Indian conglomerate Essar plans to spend up to $4 billion constructing a plant to process iron ore from Zimbabwe's Mwanesi resource within the next five years, Industry and Commerce Minister Welshman Ncube said on Wednesday.

This would be the largest single foreign investment into Zimbabwe's troubled economy and would equal about two-thirds of the country's estimated GDP.

Ncube said the plant would process 25 million tonnes of low grade ore annually and create 500 jobs in a country with an unemployment rate of more than 85 percent. It is the latest drive by investors from emerging market giant India into Africa.

Rivals China and Brazil are also keen on investing in Africa's resource sector but western firms have been lukewarm to Zimbabwe in recent years because of the policies of the government of President Robert Mugabe, which include its current drive to have majority stakes of foreign mining houses turned over to local black investors.

The African unit of Essar Group in November agreed to buy 54 percent in the Zimbabwe Iron and Steel Company (ZISCO), with the government keeping 36 percent and 10 percent owned by minority investors.

Essar went on to form a mining company, NewZim Minerals, in which it owns 80 percent and the remainder is held by the government, and owns the Mwanesi resource in Chivhu, some 150 km south of Harare.

"The creation of NewZim Minerals will see the development of the Mwanesi resource. It's a vast resource ... which will provide iron ore for a 25 million tonnes per annum plant..., Ncube said at a ceremony to launch Essar's mining and steel units.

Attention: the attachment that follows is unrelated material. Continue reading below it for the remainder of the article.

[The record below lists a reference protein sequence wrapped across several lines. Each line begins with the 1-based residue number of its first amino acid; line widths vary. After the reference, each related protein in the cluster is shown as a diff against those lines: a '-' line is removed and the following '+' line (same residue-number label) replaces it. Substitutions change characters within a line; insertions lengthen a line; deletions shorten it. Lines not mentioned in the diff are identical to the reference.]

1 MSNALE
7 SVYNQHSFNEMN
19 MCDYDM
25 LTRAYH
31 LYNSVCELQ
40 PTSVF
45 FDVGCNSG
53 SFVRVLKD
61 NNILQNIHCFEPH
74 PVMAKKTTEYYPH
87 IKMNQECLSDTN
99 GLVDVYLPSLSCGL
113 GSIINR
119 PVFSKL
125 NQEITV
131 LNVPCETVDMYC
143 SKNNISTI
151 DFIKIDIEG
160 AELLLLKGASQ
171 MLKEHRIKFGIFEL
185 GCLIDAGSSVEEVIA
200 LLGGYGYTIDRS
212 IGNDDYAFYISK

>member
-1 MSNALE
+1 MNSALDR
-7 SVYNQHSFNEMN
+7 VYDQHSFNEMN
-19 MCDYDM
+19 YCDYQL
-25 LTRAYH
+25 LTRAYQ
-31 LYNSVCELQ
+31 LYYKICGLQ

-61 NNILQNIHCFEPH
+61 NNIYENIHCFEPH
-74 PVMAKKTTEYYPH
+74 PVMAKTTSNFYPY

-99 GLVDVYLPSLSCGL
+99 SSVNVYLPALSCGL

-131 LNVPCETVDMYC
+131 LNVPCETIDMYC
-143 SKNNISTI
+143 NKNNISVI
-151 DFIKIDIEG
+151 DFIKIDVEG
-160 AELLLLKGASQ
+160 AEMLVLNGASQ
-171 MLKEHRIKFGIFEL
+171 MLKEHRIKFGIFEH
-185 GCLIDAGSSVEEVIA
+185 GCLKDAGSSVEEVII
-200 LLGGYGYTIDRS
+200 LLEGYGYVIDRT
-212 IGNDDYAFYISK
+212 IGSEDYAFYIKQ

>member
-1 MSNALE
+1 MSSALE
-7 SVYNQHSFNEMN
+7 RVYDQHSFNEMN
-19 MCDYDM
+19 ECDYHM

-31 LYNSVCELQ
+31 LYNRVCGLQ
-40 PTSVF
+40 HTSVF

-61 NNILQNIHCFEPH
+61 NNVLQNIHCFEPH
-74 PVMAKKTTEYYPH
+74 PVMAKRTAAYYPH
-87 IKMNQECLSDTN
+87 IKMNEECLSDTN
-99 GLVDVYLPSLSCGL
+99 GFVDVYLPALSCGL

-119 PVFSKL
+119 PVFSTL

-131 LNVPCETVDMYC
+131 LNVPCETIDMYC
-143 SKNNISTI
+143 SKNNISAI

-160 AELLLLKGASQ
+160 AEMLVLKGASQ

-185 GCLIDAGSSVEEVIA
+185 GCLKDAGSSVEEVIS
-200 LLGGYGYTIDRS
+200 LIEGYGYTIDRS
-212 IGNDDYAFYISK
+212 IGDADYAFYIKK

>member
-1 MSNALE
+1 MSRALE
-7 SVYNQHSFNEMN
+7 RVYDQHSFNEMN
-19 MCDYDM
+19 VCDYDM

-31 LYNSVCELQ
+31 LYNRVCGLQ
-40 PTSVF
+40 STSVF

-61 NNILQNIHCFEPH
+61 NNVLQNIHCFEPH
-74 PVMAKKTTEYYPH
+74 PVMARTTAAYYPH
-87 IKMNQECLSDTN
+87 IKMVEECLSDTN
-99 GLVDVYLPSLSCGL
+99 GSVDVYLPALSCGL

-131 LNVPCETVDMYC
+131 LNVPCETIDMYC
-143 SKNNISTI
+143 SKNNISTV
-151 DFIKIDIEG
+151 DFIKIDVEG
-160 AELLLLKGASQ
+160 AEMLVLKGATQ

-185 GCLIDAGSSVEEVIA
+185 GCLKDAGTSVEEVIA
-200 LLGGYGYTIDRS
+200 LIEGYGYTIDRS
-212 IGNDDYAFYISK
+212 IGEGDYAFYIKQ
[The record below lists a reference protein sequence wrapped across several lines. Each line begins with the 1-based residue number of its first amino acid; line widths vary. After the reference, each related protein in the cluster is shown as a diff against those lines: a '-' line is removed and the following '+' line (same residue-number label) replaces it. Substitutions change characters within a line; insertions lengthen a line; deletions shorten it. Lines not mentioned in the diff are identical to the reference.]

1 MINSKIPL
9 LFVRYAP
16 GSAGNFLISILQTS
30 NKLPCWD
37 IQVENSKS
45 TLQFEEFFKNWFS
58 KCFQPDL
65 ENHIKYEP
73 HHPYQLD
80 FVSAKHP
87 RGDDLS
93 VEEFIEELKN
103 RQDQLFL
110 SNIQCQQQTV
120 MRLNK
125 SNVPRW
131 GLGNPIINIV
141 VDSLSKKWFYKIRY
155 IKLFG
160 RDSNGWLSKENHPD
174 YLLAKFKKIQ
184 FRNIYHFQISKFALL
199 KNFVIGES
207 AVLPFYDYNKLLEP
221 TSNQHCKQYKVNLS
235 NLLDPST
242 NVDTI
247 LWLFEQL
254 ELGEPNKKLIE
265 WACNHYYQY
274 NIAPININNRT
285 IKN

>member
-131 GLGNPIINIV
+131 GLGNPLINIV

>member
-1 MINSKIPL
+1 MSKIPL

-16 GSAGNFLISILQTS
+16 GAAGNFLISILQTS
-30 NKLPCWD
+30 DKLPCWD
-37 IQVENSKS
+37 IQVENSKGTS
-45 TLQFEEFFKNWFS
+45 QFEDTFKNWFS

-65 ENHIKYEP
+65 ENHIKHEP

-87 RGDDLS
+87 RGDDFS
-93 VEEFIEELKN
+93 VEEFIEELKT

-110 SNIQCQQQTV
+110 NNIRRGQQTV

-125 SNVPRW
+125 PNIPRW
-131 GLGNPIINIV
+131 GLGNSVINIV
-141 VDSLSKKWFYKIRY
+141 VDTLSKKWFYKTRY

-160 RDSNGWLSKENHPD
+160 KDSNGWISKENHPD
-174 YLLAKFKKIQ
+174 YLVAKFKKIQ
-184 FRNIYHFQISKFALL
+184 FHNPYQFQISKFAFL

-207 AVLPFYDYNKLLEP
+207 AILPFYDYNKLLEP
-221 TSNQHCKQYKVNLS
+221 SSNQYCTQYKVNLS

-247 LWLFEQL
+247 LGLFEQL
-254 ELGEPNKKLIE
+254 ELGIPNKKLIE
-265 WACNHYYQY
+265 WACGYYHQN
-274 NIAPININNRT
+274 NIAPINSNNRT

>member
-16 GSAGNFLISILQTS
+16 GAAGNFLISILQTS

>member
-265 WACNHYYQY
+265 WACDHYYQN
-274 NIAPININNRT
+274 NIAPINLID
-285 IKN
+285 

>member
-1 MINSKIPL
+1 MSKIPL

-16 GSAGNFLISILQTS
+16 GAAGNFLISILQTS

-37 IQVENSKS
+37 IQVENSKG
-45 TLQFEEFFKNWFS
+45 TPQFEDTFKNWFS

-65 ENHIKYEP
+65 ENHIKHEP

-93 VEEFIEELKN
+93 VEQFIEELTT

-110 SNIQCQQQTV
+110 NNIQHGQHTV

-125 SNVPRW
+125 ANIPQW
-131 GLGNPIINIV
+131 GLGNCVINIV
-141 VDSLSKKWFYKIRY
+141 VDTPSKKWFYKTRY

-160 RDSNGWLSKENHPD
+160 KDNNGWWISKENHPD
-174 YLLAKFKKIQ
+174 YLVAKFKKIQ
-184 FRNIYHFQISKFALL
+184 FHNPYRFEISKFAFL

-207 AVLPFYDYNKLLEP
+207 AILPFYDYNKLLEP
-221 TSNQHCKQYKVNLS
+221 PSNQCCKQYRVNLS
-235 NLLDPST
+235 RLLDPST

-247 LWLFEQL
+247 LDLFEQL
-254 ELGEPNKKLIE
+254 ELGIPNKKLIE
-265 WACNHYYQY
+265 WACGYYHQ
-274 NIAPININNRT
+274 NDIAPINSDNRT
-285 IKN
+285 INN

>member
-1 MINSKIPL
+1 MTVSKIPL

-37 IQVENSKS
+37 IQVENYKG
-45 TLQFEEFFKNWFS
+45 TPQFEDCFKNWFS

The plant will process ore to be fed into steel works at ZISCO, which has now been renamed NewZim Steel.

"DON'T BE AFRAID"

ZISCO is the first state-owned company to be privatised by the unity government formed in 2009 between Mugabe and long-time rival Prime Minister Morgan Tsvangirai.

Speaking at the same ceremony, Mugabe defended selling a majority stake to Essar at a time the government is pursuing plans to force miners to sell more than 51 percent shares to locals, saying Essar had taken over ZISCO's $240 million debt.

He also appealed to foreign investors to come to Zimbabwe.

"Other possible investors are still waiting on the wings, some possibly frightened about Zimbabwe because of its reputation given by the media in the West. We say come, don't be afraid. But come as friends and not as exploiters," Mugabe said.

The 87-year-old leader said Essar would refurbish ZISCO to produce 2.5 million tonnes of steel within 27 months. The plant currently has capacity to produce 1 million tonnes of steel.

Ravi Ruia, the Essar global vice chairman said the company would only export excess ore.